At the time of the 1881 census, Stephen (33) and Eliza (32) and their four children, aged 11, 8, 7 and 5, were still living at 18 Church Street. Stephen was described as a ‘general labourer at soap works’, Eliza was a charwoman and the children were all scholars. A few weeks after that census, daughter Emma died, aged 7, in May 1881. Her cause of death was ‘consumption’, an old term for tuberculosis, and she was buried in Sudbury Cemetery on 28th May with the service conducted by Rev. C.J. Stower, the vicar of All Saints Church. Emma had been given a half-crown, (a lot of money in those days), by someone before she died and Stephen had that coin with him for the rest of his life.
Probably around 1884 Stephen started attending the Friends’ Meeting House in Friars Street; at the time he was very quiet and retiring and it took people there a long time to get to know him. No-one knew why he became a regular attender, but it seemed to them that he was troubled of mind, possibly because Eliza was not a strong woman and had been ill for a long time and he was worried that she would die.
When a group of men from the Friends started a Bible study group at the home of Stanley Pumphrey, one of the members, Stephen started to attend, and he gradually learnt what it meant to become a true Christian believer. Eliza could not read, so in the evenings he would read her the section of the Bible they had studied, tell her what they had discussed and pray with her. Stephen came to believe in and trust Jesus and found the peace that had been missing in his life. As a result he felt that he should give up beer and tobacco and was able to testify that before he gave them up he often had to go the whole week without money, but since giving up, he had always had at least a shilling in his pocket.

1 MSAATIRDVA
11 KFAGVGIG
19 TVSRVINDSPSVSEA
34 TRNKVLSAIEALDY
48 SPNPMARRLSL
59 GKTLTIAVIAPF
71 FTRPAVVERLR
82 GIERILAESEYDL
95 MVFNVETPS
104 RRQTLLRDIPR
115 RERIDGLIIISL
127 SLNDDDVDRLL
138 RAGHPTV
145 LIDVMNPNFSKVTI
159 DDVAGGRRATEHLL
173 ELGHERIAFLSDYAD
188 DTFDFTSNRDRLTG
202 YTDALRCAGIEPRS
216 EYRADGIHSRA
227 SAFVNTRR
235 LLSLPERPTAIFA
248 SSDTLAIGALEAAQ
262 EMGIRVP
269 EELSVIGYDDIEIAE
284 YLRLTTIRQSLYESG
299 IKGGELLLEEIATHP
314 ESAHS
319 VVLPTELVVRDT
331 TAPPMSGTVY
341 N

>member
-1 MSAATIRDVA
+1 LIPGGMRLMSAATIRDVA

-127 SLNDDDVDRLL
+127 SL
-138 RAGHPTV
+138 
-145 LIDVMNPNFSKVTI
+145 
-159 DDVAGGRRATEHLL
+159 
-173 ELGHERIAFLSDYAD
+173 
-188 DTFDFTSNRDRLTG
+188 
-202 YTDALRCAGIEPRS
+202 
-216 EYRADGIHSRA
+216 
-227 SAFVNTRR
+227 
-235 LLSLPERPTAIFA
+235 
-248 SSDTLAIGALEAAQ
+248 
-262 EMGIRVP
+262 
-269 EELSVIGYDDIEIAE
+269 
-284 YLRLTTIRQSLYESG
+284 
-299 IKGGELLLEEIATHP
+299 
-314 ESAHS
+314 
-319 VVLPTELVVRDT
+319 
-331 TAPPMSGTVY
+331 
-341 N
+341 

During her time of illness Eliza was often confined to bed and during one such period Stephen himself had another attack of rheumatic fever so that was a time of great difficulty for the whole family, but their faith helped them through it. Stephen looked after Eliza tenderly and patiently throughout her prolonged illness and before she died Eliza had become a Christian too.
She died at their home, 18 Church Street, on 12th November 1885, aged only 36, of phthisis pulmonalis (i.e., consumption of the lungs or pulmonary tuberculosis) and her death was registered by her husband who had been with her when she died. The death was announced in three local newspapers: ‘The Suffolk and Essex Free Press’, ‘The Bury Free Press’ and ‘The Ipswich Journal’. Her burial was on 18th November in Sudbury Cemetery and conducted by the same vicar as at their daughter’s funeral. However, Emma had been buried in consecrated ground but Eliza was not, presumably because Stephen was by then attending the Friends’ meetings and not an Anglican Church. Stephen was now left to care for their three children alone, but in spite of his natural sadness at losing his wife, he talked about how good the Lord was to him in that time of need.